- Icing sugar contains anti-caking agents such as corn starch, which can promote fermentation.
- Juice ferments rapidly.
Artificial sweetener does not provide the calories that a hummingbird needs to live.
There is an article circulating on the web that promotes adding protein to hummingbird nectar. This article is based on many false assumptions and the supplement suggested could actually be dangerous to the birds.
Sugar water is an excellent resource to supply. In winter, you are providing clean carbohydrates at a time when this resource is less abundant. Birds do need protein, but there is plenty of protein around even in the winter and we should be not be supplementing it.
Locally, we have seen a rapid expansion of the Anna's population. They not only overwinter here, but breed during these cold months. A population does not expand rapidly if there is any nutrient limitation, so rest assured, our hummingbirds are not lacking protein in their diets.
The birds can find lots of invertebrates (insects and spiders primarily) in the trees and in plantings around houses. So.... while it is very helpful to provide them with the sugar they need, we should be extremely cautious about introducing any protein into their liquid diet, as they will be scavenging invertebrates as well. This is not the case for captive birds such as those in rehab or in zoos. However, those birds are not being fed a diet designed for different life stages including rearing young.
Specifically, birds need to regulate the amount of protein they take in, especially when breeding, which is what the local Anna's are doing in the winter and early spring. Their requirements change substantially depending on where they are in the process of raising chicks. Too much protein can actually harm chick development.
Another urban myth being circulated is that hummingbirds eat ants. This is categorically untrue and is harmful to the bird. We have been researching their diet for a number of years and they don't eat ants. Hummingbirds eat soft bodied invertebrates such as small flying insects. If you would like to know more about what hummingbirds actually eat and feed their chicks, please read our research.
Our advice is to enjoy your birds and keep feeding them simple sugar water (1 part white sugar to 4 parts water). Let them find their own protein.
Please make a Tier3 link from the yellow highlight to the following:
Tier 3: Hummingbird Diet Research please read our research
Please make a link to the following research article:
- Moran AJ, Prosser SWJ, Moran JA. (2019) DNA metabarcoding allows non-invasive identification of arthropod prey provisioned to nestling Rufous hummingbirds (Selasphorus rufus). PeerJ 7:e6596 feed their chicks
There is an unfortunate urban myth that if people supply food for hummingbirds, they will not migrate south and risk death from freezing. This is not true.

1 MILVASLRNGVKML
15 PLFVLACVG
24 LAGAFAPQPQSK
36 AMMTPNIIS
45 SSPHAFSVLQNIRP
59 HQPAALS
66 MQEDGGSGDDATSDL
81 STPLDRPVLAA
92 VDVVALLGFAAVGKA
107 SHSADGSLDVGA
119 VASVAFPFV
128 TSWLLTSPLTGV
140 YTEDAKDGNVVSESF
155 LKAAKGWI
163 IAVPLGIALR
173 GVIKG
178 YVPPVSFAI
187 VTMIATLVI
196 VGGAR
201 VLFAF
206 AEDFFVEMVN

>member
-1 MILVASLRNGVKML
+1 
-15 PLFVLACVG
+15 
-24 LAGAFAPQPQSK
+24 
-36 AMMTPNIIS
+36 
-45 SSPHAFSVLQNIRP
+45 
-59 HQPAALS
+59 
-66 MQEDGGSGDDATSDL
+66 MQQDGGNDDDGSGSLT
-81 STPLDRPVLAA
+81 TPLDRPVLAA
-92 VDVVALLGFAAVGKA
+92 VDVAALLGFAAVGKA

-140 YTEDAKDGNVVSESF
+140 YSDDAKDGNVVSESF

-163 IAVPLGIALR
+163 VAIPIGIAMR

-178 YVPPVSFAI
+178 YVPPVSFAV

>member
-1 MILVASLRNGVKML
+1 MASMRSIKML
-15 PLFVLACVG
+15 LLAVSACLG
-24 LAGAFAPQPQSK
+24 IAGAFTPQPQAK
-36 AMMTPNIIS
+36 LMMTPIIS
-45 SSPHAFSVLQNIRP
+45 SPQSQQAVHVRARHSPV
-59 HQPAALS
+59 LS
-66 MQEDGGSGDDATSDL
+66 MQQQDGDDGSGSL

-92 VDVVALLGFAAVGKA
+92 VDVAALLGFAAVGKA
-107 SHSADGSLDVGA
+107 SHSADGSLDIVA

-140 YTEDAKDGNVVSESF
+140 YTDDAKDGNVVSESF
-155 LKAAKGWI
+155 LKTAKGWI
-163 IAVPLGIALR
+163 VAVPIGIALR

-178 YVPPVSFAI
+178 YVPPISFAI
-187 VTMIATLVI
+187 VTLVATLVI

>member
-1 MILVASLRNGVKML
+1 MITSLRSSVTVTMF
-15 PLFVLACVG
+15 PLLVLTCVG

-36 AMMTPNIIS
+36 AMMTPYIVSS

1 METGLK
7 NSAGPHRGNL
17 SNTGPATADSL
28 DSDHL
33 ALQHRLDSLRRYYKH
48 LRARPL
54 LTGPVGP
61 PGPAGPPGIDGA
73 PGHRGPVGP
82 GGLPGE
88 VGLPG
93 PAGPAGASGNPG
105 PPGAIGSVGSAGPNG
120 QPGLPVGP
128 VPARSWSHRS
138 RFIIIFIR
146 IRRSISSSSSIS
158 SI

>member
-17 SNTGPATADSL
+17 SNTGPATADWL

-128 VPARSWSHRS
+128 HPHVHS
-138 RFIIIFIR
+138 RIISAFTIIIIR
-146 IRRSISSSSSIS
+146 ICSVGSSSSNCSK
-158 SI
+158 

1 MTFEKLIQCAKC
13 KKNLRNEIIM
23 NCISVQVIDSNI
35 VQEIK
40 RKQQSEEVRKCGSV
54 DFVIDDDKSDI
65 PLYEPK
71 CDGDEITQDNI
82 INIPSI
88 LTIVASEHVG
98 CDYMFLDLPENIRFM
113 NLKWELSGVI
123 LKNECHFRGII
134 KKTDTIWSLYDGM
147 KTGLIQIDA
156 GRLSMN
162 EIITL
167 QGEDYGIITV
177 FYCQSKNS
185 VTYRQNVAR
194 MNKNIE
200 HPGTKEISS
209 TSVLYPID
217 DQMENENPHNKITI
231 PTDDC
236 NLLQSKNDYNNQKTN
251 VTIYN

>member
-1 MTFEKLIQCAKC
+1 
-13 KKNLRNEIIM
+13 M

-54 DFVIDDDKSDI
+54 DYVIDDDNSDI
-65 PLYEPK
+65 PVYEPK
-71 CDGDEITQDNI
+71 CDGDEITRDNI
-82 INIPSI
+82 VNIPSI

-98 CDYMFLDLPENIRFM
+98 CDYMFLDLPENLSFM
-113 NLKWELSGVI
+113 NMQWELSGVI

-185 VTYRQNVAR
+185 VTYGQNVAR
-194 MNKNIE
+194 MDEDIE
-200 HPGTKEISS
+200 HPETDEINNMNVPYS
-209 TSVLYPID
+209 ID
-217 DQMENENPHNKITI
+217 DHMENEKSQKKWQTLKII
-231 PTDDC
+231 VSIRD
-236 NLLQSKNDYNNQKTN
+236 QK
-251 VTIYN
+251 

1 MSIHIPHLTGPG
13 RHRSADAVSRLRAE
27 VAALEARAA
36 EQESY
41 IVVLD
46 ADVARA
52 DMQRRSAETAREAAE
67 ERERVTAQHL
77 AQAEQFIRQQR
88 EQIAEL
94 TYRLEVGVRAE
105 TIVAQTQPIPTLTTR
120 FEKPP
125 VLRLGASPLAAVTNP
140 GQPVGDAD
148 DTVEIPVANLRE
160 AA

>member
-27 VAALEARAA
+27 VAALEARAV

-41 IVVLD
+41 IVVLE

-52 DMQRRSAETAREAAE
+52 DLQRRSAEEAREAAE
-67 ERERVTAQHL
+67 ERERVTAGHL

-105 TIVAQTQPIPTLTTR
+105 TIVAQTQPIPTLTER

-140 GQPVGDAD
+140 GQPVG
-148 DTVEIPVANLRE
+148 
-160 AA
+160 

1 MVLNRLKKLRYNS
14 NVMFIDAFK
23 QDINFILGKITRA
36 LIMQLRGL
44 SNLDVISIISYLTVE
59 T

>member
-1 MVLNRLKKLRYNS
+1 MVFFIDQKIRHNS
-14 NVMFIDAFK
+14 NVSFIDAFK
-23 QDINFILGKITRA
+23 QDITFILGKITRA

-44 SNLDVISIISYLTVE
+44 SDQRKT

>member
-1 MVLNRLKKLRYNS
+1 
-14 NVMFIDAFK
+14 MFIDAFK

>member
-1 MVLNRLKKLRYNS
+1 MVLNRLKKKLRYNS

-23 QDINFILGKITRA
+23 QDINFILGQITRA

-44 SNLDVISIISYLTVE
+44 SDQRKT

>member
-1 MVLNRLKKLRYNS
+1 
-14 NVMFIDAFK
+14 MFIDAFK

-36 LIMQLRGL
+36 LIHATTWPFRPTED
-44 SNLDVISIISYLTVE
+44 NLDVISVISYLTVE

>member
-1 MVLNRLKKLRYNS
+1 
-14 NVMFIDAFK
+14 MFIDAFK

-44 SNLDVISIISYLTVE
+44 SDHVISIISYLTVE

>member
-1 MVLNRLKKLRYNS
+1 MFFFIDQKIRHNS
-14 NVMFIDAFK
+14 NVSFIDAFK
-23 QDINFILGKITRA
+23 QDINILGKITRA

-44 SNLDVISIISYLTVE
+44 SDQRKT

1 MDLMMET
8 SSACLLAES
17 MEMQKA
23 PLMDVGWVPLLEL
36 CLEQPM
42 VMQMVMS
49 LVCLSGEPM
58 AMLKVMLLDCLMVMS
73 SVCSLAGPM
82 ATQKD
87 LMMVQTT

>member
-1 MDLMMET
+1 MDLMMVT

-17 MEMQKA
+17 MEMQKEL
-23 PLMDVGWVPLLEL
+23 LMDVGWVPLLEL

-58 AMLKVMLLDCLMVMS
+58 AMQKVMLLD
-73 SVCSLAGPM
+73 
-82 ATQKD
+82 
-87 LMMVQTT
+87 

You don't need to worry about feeders preventing a bird from migrating. The instinct to be on the move would override any (perceived) temporary supply of plenty. Our neotropical migratory birds have evolved with breeding grounds that always go into winter, which means food scarcity. So even if there is an abundance of food at the end of their breeding period, whether natural or artificial, only the birds that migrate are successful at surviving the winter months (where food supply is abundant on the wintering grounds); those are the birds that are able to breed again in the next season. This has caused a strong evolutionary pressure against birds that might stay.
So when do we expect migration? Rufous, Calliope, Black-chinned and Ruby-throated Hummingbirds (neotropical migrants) typically migrate in mid- to-late summer. Some juveniles will continue to flow south right into late September. For Rufous, likely, they have come from much further north – areas such as Alaska. On occasion, you hear about a straggler (usually juvenile, unlikely an adult), but these are probably the result of very late nesting attempts and not a compulsion to stay with feeders.
Anna's Hummingbirds represent a rather different situation and feeders are thought to have played a part. Many of us on the coast have resident Anna's all winter, although there are increasing numbers overwintering in the interior. They have a late-summer migration away from their breeding grounds and some go north or into the interior. They may be seen in these non-winter areas in numbers well into September. Because Anna's are undergoing a rapid range expansion, they are often seen late season in new locations. They are very adaptable and the expanding edge of their range leads them into increasingly challenging over-wintering conditions. Their success or failure in these new habitats defines their range.
Please make links to these papers at the yellow highlights:
undergoing a rapid range expansion
Feeding in Winter